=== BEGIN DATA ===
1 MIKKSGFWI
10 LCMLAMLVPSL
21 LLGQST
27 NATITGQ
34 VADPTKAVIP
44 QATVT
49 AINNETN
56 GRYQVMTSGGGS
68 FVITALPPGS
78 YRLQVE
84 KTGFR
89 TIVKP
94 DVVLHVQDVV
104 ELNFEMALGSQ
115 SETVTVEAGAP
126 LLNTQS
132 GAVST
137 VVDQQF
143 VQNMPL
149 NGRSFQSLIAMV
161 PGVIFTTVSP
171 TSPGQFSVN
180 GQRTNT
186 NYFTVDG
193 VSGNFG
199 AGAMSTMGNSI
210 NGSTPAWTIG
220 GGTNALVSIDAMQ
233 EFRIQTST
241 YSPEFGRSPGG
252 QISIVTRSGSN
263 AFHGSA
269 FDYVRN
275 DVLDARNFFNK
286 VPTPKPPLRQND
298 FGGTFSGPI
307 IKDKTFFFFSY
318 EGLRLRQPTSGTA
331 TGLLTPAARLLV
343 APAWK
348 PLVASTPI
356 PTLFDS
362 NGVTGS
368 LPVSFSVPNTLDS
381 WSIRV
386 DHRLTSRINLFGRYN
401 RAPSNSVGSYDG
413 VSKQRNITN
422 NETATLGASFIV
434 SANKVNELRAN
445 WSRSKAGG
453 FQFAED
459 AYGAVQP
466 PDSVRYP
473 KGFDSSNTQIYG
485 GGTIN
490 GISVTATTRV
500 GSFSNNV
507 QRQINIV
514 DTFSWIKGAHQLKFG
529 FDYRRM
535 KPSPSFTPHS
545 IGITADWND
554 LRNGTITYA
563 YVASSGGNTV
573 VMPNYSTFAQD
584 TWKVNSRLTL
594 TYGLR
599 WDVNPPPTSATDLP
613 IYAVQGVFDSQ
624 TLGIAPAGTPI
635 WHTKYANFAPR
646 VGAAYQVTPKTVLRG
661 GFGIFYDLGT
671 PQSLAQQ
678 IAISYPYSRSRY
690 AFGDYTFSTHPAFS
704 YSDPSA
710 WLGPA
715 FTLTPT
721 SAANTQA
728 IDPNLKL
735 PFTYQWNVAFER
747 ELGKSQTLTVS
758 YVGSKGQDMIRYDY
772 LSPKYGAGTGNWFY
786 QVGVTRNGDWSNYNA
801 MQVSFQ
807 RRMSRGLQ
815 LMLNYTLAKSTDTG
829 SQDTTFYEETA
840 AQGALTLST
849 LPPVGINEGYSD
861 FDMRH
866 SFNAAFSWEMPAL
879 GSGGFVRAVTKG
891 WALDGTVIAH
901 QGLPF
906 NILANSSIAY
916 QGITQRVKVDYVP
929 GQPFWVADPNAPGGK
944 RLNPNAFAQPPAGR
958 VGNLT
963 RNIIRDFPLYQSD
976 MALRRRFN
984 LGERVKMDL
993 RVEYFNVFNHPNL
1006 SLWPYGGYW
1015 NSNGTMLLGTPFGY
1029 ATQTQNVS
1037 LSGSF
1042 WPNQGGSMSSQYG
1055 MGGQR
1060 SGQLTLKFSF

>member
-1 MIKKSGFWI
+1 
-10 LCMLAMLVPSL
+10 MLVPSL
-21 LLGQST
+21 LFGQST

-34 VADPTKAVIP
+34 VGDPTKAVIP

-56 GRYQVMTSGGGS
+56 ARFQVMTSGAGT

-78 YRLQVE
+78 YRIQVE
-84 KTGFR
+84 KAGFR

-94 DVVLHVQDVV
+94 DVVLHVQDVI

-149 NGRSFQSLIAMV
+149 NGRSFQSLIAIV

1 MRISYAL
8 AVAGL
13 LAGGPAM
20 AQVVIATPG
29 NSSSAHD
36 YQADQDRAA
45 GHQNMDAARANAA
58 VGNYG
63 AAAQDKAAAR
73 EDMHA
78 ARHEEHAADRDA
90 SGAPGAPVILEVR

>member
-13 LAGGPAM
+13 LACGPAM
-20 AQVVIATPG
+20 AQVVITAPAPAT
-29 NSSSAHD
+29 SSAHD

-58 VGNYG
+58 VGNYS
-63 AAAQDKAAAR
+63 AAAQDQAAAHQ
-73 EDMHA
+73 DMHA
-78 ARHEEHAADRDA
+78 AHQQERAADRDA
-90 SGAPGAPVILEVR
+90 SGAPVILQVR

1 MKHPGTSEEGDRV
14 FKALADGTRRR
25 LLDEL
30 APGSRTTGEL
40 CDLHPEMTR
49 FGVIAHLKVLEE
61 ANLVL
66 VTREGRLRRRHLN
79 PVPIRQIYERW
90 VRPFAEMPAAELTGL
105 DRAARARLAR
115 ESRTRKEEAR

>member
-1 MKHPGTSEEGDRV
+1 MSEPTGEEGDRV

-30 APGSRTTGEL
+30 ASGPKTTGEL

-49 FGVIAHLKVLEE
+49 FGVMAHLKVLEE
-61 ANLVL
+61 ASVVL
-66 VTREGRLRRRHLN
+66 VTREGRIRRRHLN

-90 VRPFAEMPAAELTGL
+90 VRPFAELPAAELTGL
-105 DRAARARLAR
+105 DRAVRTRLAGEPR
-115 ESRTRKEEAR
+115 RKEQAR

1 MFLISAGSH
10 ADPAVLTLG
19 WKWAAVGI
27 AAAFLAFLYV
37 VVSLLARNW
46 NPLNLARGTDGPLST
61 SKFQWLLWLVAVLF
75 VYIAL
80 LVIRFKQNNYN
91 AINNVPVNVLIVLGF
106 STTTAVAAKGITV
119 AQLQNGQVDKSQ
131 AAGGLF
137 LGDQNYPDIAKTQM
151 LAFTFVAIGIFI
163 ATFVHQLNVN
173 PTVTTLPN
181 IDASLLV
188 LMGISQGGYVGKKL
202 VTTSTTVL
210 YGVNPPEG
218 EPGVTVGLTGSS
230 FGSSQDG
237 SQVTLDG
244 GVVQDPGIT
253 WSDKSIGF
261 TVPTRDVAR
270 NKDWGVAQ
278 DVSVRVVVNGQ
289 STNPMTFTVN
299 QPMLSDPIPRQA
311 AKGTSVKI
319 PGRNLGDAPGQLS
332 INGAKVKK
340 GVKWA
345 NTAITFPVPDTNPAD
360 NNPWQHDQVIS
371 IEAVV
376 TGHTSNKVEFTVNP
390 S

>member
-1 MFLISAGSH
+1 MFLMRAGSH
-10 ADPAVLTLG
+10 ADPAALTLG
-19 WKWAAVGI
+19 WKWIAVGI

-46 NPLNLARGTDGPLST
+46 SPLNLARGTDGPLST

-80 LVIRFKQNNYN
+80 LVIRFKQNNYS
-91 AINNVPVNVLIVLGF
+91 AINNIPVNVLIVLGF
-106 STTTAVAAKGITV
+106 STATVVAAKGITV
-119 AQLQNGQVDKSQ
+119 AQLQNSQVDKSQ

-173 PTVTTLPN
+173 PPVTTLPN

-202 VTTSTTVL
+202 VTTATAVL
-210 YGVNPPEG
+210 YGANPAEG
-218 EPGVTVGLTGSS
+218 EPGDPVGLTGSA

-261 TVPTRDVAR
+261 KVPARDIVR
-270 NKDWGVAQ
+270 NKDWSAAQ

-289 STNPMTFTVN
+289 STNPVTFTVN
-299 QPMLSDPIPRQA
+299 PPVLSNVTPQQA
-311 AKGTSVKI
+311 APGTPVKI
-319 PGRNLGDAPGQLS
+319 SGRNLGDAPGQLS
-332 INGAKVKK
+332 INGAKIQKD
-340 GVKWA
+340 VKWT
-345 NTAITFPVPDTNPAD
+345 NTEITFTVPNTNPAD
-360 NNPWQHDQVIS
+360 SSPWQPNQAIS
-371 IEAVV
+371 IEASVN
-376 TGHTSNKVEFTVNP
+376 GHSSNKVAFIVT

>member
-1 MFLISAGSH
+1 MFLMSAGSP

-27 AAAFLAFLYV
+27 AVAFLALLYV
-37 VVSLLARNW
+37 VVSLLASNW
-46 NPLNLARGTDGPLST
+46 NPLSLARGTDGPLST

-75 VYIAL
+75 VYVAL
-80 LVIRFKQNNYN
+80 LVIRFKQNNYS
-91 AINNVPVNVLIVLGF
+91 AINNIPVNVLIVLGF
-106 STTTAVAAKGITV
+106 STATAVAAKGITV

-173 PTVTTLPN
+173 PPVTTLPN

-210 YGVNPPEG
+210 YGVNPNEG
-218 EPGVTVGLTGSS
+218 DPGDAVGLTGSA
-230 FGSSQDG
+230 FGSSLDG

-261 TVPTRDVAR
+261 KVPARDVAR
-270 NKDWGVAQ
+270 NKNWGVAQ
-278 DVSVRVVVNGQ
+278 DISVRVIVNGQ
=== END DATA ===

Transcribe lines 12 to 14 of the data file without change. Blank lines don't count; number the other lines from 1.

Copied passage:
89 TIVKP
94 DVVLHVQDVV
104 ELNFEMALGSQ